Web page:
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Brand-influencer relationships should be organic, not transactional

June 11, 2018

Influencers now play a major role in how consumers shop. Image credit: Lancome


NEW YORK - Love them or hate them, influencers are without a doubt one of the most important factors in advertising today, particularly when it comes to luxury cosmetics.

At the French-American Luxury Exchange held in New York on June 7, a panel of experts from the worlds of luxury cosmetics and influencer marketing spoke about how important it is that brands develop relationships with influencers today. One of the most important things spoken about during the panel was that brands need to make sure the relationship is authentic and more than just a transaction.

"You develop an authentic relationship by working with people who genuinely like the brand, not just because you're paying them," said Tara Liggins, director of social and influencer marketing at Lancôme USA. "The authenticity is in building a relationship that is personal but also professional."

Organic relationships

Influencers are incredibly important to the luxury market today.

Luxury has always been aspirational, driven by consumers' desire to live a certain lifestyle epitomized by their idols. That used to mainly be celebrities and movie stars, but now that role is increasingly taken up by social media influencers.

For wealthy consumers, the type who are the main audience for luxury goods, influencers are more effective than typical advertising.

"Advertising is a tax on poor people – if you have money you can avoid ads," said Scott Sassa, chairman of Milk Makeup. "We need to market to people differently.

"There was a survey of millennials about TV advertising that said they don’t care about TV advertising anymore," he said. "You have to go out and reach to consumer directly."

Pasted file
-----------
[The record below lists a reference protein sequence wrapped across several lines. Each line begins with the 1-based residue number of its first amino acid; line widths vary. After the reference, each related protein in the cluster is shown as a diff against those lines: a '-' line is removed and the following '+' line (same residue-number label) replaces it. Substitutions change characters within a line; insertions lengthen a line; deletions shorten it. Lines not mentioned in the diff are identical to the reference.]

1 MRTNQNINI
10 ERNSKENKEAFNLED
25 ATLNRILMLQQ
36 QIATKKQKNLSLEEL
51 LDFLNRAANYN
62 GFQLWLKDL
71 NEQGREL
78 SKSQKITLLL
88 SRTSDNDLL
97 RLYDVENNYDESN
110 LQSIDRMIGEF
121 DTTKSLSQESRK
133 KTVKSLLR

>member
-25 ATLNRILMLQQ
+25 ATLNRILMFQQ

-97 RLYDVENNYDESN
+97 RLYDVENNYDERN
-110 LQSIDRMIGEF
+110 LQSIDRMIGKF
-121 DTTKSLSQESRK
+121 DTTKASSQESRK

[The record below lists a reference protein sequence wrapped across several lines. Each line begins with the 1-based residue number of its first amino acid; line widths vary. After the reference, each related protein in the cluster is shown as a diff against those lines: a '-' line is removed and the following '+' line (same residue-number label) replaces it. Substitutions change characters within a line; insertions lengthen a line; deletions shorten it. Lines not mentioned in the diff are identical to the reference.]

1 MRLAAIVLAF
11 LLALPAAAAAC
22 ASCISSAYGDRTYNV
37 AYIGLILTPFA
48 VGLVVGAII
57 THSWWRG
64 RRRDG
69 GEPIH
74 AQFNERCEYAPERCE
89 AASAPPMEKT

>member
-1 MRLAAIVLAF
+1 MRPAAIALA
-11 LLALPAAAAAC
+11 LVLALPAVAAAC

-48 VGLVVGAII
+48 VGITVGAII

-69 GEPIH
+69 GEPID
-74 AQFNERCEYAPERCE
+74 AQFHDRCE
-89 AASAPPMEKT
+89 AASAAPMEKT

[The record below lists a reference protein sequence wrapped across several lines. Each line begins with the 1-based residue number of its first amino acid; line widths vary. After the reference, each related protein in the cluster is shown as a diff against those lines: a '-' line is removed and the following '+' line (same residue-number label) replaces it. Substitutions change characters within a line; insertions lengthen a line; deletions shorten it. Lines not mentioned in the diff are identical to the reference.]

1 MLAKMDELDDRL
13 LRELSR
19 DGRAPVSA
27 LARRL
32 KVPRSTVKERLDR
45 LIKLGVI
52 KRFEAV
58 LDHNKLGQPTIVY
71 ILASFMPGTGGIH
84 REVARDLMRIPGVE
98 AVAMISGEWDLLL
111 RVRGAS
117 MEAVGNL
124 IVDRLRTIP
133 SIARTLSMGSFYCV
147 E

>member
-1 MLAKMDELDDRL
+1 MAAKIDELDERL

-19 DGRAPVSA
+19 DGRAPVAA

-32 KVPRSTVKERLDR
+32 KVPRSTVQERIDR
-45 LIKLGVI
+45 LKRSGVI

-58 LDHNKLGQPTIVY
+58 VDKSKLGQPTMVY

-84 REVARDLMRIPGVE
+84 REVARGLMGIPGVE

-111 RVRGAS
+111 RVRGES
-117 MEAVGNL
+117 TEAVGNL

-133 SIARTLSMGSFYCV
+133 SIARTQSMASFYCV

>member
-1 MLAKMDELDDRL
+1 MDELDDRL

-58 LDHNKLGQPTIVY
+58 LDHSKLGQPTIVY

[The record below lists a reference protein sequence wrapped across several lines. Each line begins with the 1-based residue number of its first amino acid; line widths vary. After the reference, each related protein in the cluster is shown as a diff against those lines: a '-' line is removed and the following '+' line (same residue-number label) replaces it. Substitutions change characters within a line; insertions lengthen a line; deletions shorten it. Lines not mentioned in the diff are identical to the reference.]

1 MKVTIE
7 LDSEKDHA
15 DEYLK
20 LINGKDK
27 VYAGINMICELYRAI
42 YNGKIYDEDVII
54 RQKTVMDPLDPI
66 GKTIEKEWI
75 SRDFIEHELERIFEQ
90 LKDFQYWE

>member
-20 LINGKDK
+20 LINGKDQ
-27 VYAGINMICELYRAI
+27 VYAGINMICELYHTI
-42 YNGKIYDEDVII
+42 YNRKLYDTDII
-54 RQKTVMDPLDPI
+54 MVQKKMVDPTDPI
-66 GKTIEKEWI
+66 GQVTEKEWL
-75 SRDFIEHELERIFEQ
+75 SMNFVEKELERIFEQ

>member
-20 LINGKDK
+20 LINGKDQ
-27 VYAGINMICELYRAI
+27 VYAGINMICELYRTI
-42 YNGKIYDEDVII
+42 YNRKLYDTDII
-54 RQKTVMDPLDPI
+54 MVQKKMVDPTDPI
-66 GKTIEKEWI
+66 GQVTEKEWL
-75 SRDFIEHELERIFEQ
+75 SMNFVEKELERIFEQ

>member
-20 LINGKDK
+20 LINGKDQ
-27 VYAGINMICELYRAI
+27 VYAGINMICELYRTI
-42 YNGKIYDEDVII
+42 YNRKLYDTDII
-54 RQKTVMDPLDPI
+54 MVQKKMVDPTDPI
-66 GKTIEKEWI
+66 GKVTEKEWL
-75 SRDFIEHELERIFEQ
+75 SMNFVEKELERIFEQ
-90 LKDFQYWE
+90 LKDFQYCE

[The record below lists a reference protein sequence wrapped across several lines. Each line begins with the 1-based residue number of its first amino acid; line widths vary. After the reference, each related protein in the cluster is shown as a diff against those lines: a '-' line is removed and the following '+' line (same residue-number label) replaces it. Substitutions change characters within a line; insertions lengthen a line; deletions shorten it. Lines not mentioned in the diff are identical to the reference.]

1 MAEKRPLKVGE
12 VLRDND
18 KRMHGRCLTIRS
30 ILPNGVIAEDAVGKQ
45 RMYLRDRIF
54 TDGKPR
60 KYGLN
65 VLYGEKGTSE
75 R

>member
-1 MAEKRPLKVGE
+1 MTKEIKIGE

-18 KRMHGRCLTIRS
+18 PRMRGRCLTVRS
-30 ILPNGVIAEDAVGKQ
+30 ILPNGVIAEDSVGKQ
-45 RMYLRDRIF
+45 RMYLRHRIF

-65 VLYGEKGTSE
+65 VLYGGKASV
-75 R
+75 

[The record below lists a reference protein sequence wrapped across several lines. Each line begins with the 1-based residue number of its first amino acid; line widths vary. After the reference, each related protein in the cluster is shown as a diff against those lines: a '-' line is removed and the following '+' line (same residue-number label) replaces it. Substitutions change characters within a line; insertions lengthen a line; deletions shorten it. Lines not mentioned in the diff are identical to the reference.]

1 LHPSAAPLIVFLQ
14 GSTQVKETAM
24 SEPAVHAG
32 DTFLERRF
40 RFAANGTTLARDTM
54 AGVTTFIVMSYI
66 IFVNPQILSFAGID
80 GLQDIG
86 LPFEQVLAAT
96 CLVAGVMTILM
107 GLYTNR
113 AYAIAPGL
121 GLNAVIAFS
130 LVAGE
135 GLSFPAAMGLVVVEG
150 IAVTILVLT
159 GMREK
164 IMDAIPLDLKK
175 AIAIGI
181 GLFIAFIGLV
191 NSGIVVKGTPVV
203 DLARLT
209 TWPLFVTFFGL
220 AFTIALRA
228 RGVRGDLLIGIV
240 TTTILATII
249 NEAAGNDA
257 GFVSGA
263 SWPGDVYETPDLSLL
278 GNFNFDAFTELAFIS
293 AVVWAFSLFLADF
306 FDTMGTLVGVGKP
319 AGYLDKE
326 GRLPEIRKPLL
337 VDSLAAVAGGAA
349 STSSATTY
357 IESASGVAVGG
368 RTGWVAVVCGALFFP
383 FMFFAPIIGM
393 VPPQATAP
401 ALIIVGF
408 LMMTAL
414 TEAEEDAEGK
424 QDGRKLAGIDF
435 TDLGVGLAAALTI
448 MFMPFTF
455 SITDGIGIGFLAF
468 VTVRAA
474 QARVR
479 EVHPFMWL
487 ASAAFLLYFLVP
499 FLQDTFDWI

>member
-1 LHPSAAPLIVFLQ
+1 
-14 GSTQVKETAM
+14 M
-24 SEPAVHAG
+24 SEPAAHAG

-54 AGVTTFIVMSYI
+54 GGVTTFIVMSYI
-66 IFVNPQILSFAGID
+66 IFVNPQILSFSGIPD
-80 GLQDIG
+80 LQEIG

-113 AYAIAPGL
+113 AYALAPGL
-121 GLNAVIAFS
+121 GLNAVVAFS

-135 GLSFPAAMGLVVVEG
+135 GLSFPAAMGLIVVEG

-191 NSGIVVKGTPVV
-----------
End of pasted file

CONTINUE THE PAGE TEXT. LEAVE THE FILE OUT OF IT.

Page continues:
Brands are driving influencer marketing growth with bigger budgets. Image credit: MyTheresa

Even brands who elect not to work with influencers, though the wisdom of doing so is questionable, are advised to keep track of what they are saying about their brands.

Audiences hold influencers’ opinion in high regards. While the brands they love will see a boost from the influencer’s audience, the brands they dislike could suffer the opposite fate.

"Influencers represent these brands," said beauty blogger and influencer Maryam Maquillage. "Whether we say something is good or not so good, we are still representing them.

"It's important to find out who these people are," she said. "Watch their channels, consume their content."

It is no question that brands must learn how best to work with influencers, especially given their increasingly prominent roles in the consumer purchasing process.

Seventy-eight percent of marketers working in fashion, luxury and beauty report leveraging influencer campaigns, marking a 13 percent increase in the past year.

Brands must select influencers carefully. Image credit: Lancome

According to a report from Launchmetrics, brands are also investing more heavily in this tactic, with 60 percent of marketers expecting their budgets for influencer efforts to grow in 2018. With millennial and Generation Z consumers driving much of luxury’s growth today, influencer marketing has become a key component of marketers’ outreach to these digitally-native individuals (see story).

But one thing brands must understand is that influencers are not employees.

They have their own thoughts and opinions, which should be respected. Brands should not expect them to always use pre-approved language and speak about the brand in glowing terms.

"If you try to restrict their content or only select people who don’t talk about any other brands, it can be really detrimental to you in the long run," said Conor Begley, co-founder and president of Tribe Dynamics. "It's important that Maryam has the freedom to talk about whatever brand she wants."